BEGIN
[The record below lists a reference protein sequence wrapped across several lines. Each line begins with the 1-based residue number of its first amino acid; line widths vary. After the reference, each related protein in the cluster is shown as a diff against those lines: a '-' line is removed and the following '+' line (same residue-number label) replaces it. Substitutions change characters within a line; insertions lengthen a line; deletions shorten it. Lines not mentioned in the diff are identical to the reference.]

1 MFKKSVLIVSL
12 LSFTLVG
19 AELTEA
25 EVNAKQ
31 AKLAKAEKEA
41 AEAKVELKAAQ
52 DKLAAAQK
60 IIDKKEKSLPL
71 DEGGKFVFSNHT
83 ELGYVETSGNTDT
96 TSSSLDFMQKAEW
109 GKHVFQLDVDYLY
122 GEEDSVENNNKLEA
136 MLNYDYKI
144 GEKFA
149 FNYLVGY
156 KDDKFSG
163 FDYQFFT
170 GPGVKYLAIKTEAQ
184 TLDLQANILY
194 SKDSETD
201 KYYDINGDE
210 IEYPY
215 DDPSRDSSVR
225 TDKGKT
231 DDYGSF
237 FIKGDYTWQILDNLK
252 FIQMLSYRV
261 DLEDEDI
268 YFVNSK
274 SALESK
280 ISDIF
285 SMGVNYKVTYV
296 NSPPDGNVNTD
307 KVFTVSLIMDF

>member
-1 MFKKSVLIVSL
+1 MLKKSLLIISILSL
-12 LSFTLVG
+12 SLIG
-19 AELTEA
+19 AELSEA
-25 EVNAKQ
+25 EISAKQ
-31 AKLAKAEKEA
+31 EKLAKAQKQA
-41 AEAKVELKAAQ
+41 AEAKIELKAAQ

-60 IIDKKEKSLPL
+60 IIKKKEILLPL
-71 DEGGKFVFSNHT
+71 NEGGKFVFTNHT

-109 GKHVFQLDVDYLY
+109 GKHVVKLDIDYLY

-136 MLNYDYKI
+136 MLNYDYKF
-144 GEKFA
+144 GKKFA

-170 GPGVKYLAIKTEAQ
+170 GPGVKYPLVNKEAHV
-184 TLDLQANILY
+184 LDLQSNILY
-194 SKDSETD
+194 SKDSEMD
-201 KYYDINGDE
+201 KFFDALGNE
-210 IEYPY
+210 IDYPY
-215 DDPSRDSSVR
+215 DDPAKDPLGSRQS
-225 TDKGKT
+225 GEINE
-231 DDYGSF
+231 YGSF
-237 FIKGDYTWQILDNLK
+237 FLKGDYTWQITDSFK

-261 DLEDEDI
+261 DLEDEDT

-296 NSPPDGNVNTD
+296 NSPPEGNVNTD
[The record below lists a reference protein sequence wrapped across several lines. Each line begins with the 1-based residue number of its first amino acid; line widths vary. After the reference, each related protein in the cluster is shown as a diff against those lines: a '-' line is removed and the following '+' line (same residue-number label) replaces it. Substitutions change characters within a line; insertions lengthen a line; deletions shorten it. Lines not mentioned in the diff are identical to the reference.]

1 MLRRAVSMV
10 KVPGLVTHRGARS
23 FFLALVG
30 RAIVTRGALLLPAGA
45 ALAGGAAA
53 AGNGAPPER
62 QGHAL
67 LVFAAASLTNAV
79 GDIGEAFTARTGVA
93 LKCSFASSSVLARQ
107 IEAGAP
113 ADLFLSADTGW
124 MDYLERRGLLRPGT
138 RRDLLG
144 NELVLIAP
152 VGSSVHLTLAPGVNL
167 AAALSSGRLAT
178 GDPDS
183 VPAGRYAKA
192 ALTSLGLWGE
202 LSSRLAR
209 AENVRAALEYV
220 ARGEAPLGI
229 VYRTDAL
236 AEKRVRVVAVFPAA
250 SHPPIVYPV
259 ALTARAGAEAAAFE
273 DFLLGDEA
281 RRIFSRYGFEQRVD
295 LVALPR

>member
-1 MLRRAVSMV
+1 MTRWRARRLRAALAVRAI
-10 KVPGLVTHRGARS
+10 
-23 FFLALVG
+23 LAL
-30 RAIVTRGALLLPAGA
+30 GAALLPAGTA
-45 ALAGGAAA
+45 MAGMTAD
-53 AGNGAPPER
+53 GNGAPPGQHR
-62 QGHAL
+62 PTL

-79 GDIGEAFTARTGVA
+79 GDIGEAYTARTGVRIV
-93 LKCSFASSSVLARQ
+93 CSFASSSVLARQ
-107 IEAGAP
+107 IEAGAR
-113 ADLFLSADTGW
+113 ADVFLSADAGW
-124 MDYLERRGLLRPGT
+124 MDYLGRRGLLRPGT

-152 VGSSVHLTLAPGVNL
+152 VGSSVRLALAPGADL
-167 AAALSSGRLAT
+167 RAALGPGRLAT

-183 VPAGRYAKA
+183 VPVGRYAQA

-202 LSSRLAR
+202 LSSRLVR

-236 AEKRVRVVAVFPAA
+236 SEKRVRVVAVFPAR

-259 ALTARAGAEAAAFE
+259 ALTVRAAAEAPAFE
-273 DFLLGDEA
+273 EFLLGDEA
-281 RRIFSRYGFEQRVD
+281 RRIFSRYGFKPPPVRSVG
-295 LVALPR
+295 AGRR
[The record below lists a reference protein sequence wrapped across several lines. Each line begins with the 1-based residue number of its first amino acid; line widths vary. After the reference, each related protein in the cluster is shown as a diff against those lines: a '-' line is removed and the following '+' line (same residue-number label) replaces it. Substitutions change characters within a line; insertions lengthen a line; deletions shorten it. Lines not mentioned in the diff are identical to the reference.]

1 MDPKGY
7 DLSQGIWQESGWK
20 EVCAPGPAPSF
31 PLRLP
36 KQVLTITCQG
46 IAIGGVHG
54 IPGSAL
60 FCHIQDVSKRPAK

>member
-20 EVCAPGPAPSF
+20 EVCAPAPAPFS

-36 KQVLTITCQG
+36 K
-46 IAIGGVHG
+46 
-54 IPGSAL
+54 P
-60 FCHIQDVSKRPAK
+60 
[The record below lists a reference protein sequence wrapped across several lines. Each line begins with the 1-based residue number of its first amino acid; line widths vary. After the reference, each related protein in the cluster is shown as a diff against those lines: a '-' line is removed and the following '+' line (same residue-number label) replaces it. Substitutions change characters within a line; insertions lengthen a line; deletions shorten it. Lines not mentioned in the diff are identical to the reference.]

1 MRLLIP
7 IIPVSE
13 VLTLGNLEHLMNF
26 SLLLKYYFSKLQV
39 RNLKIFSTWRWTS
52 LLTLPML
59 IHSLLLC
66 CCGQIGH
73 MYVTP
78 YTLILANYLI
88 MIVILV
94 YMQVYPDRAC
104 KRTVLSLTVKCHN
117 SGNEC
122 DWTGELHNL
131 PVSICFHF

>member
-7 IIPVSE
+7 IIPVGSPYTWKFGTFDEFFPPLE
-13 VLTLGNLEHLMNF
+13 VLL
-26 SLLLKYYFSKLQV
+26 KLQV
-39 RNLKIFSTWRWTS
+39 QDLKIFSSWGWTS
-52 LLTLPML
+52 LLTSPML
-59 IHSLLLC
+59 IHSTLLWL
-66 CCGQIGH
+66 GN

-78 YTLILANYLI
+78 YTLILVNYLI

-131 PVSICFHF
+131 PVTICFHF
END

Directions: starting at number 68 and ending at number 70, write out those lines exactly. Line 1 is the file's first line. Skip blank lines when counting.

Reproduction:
-210 IEYPY
+210 IDYPY
-215 DDPSRDSSVR